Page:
Doc Chad in a 1997 concert at the Dandelion Gallery in Calgary performing in duo with bassist Billy McCarroll and solo, performing new works and pieces by Monk and Dolphy.
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Catalog ID: chadAmber
Squidco Product Code: 14917
Packaging: CDR in a cardstock sleeve with Dr. Chad's unique packaging
Recorded by Wade McGregor at the Dandelion Gallery in Calgary, Alberta, Canada. Digitally remastered.
Eugene Chadbourne-acoustic guitar
Billy McCarroll-acoustic bass
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1. Marcella Bienvenue 3:10
2. Ruby My Dear 6:40
3. 245 6:34
4. What is Pointed in One Direction and Headed in the Other? 5:46
5. Floyd Dan Radio Show 16:11
6. Amber 6:28
7. You've Got to Draw the Line Somewhere 9:29
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"A live recording of a concert at the Dandelion Gallery, Calgary, Alberta, Canada, February of 1997. A duet with bassist Billy McCarroll, the program includes what were new compositions at the time: "Marcella Bienvenue", "Amber", "You've Got to Draw the Line Somewhere" and "What is Pointed in One Direction and Headed in the Other?" "The Floyd Dan Radio Show" is a solo on the prepared Harmony 12-string used on my first Parachute recordings. There are also versions of "Ruby My Dear" by Thelonious Monk and "245" by Eric Dolphy."-Eugene Chadbourne
• Show Bio for Eugene Chadbourne
"A seemingly endless -- and endlessly eclectic -- series of releases made the innovative guitarist Eugene Chadbourne one of the underground community's most well-known and well-regarded eccentrics. Born January 4, 1954 in Mount Vernon, NY, Chadbourne was raised in Boulder, CO, by his mother, a refugee of the Nazi death camps. At the age of 11, the Beatles inspired him to learn guitar; later exposure to Jimi Hendrix prompted him to begin experimenting with distortion pedals and fuzzboxes. Ultimately, however, he became dissatisfied with the conventions of rock and pop, and traded in his electric guitar for an acoustic one, on which he began to learn to play bottleneck blues.
Perhaps Chadbourne's most significant formative discovery was jazz; initially drawn to John Coltrane and Roland Kirk, he later became an acolyte of the avant excursions of Derek Bailey and Anthony Braxton. Despite the huge influence music exerted over his life, however, Chadbourne first studied to become a journalist, but his career was derailed when he fled to Canada rather than fight in Vietnam; only President Jimmy Carter's declaration of amnesty for conscientious objectors allowed the vociferously left-wing Chadbourne to return to the U.S. in 1976, at which time he plunged headlong into the New York downtown music scene. After releasing his 1976 debut, Solo Acoustic Guitar, he began collaborating on purely improvisational music with the visionary saxophonist John Zorn and the acclaimed guitarist Henry Kaiser.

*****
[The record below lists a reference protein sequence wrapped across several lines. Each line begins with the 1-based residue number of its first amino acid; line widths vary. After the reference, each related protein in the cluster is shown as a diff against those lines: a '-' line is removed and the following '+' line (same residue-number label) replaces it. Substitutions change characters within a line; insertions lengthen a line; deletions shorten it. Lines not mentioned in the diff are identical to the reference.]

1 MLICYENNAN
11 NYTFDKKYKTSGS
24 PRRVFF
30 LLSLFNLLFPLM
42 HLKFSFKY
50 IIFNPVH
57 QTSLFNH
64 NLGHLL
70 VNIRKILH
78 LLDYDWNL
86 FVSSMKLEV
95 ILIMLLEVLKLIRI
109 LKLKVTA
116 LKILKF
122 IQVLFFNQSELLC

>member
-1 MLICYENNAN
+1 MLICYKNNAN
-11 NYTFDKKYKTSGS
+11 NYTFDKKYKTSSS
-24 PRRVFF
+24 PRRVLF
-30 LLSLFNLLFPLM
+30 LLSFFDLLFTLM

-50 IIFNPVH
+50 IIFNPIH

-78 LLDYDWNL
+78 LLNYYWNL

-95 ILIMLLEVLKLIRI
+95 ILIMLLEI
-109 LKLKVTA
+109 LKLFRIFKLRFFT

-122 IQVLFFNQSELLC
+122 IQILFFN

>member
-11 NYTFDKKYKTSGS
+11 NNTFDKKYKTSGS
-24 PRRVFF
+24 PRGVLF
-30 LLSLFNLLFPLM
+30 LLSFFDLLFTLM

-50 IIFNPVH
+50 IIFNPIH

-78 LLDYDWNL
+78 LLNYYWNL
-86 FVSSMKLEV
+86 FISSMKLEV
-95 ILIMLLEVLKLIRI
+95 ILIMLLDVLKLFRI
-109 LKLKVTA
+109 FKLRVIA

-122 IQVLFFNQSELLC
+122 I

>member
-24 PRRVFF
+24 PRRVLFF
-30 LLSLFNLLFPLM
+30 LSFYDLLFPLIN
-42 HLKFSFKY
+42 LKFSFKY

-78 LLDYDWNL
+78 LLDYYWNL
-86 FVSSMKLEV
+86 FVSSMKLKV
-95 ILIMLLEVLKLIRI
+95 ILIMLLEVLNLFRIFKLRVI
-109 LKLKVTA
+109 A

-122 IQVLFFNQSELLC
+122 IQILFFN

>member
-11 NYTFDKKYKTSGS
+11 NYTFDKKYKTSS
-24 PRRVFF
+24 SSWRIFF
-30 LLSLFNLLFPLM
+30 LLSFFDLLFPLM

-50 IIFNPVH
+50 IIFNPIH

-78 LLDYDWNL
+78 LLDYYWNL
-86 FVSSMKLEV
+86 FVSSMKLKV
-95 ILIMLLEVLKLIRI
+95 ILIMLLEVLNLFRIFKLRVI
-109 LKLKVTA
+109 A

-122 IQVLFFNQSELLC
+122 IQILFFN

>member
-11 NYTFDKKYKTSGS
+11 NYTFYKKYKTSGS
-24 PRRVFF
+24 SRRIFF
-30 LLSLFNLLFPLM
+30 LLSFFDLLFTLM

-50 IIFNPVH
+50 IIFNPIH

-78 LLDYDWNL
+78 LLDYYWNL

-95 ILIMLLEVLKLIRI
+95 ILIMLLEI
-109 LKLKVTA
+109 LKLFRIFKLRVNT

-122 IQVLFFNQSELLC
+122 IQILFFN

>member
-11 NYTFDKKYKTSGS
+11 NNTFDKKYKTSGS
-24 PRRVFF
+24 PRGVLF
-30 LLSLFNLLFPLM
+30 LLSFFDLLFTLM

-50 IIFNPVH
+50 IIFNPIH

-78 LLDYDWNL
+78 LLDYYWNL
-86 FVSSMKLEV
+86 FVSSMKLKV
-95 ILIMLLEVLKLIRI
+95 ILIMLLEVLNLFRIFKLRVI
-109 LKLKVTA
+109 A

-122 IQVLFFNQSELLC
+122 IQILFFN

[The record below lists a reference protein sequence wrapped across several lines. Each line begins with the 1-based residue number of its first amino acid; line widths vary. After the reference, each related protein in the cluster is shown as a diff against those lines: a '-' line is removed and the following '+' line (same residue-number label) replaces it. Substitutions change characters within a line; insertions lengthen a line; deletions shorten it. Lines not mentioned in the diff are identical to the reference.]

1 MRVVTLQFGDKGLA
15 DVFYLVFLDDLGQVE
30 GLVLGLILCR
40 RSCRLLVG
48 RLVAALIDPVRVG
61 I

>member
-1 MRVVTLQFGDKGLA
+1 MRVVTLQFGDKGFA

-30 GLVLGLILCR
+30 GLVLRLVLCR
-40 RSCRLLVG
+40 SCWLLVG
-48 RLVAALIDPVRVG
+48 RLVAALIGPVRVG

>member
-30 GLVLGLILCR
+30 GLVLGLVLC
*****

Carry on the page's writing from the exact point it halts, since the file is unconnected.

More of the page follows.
Quickly, Chadbourne carved out a singular style, comprised of equal parts protest music, free improvisation, and avant-garde jazz, topped off with his absurd, squeaky vocals. A complete list of Chadbourne's countless subsequent collaborations and genre workouts is far too lengthy and detailed to exhaustively document, although in the early '80s he garnered some of his first significant attention as the frontman of Shockabilly, a demented rockabilly revisionist outfit which also featured the well-known producer Kramer. Following the group's breakup, Chadbourne turned to his own idiosyncratic brand of country and folk, accurately dubbed LSD C&W on a 1987 release, the same year he joined the members of Camper Van Beethoven for a one-off covers project. In addition, he recorded with artists ranging from Fred Frith and Elliott Sharp to Evan Johns and Jimmy Carl Black, the original drummer in the Mothers of Invention; in between, he continued exploring unique styles inspired by music from the four corners of the globe, all the while issuing a seemingly innumerable string of records, most of them on his own Parachute label."-All Music (http://www.allmusic.com/artist/eugene-chadbourne-mn0000172925/biography)
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